Despite the challenges, the SEs told us of a range of aspects of involvement which they had enjoyed or thought of as useful for their work.

A sense of both personal and organisational confidence. One participant shared that she had initially lacked belief in herself as a ‘community researcher’ but had grown in confidence through involvement and was now proud of what she had done. She also talked of how involvement in the focus groups had been rewarding as it provided confirmation from service users of the benefit of the work the social enterprise is doing. For some of the SEs their projects in Workstream 3 involved academics collecting or checking data on nutritional or sustainability impacts of their work. One participant said that support had ‘been lovely’ in helping them feel confident in what they had already done, while others appreciated new data collected which they could take forward confidently. 

A space to think. One of the participants noted that involvement in the project provided welcome opportunities for ‘slow thinking’ and talked of how they valued time spent with academics reflecting on big questions like ‘what is good food?’.

Raising awareness and understanding. In one of the SEs data on environmental impact had been collected for the first time during Workstream 3. This was valued not only for its use for future planning but also more broadly for raising staff discussion and awareness of climate and environmental issues. The focus groups were also valued for enabling discussions with service users about healthy and sustainable food—this was seen as valuable both for those involved and for the SEs to learn more about perspectives of the communities they work with.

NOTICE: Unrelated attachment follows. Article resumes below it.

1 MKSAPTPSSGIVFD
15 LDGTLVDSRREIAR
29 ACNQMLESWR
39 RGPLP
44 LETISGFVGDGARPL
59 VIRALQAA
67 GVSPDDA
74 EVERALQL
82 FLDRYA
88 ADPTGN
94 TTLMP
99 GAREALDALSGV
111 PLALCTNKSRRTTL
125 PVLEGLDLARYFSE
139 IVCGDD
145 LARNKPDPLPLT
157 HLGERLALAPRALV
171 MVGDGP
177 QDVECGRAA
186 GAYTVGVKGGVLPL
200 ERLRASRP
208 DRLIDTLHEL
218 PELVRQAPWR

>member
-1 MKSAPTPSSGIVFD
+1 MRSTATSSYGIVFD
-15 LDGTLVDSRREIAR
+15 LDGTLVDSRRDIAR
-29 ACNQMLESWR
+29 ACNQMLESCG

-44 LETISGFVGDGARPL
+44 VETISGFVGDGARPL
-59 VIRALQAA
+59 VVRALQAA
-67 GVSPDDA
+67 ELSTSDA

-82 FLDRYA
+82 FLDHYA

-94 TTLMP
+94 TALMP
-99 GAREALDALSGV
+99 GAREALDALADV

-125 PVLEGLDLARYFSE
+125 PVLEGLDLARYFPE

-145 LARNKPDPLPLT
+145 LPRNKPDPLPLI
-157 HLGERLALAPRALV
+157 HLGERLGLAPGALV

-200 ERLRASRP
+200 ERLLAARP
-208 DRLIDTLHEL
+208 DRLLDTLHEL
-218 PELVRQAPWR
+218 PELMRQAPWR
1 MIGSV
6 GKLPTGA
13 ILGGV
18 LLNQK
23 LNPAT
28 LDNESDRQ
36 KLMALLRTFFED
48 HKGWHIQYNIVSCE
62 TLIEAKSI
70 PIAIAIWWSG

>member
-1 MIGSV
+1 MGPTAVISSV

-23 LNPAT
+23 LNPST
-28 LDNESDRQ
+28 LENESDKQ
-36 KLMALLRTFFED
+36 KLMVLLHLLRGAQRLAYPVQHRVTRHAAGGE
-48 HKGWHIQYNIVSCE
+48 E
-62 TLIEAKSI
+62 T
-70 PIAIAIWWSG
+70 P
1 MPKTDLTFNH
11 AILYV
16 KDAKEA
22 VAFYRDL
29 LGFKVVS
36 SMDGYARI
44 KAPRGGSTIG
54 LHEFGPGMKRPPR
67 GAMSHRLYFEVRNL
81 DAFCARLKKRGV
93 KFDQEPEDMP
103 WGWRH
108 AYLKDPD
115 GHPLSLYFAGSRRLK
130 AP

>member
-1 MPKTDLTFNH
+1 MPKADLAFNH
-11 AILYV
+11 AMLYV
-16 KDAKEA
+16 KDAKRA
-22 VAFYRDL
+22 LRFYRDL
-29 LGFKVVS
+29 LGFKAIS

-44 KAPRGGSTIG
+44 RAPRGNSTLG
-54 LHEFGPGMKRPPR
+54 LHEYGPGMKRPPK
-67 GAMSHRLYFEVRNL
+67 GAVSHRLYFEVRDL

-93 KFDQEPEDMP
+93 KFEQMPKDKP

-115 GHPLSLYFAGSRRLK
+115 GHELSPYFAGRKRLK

A catalyst for change. One participant suggested that being involved in an external research project ‘nudges important things into immediate territory.’ Examples of this around the room included both the opportunity to discuss underlying ‘big‘ issues and also to develop underfunded projects or start new lines of enquiry.  Some of the SEs are directly involved in lobbying for food policy changes. One participant saw involvement in the project as part of their overarching ‘mission to fuel the fire of change’.

Key takeaways

There are three broad lessons from our discussion for those keen to develop transdisciplinary projects:

For projects to be truly transdisciplinary the imbalance in resources between academic institutions and social enterprises needs to be addressed by funders. Social enterprises need to have the time and ample funding to work on proposals structured around their needs and those of their users. At present this remains difficult when funding bodies don’t pay for proposal development time and prioritise academic outputs.  

Academics aspiring to work in transdisciplinary ways need to recognise that research as they usually practise it is often not the priority of those they want to work with and ensure that ‘research’ is demystified, supported, and related to activities that SE staff are already carrying out at all levels of the SE.   

Social enterprises value the opportunity to work with academics when that work is tailored to their organisational needs and aims, but flexibility and openness is needed within projects to enable responsiveness to partners.

This blog first appeared on the CUSP website.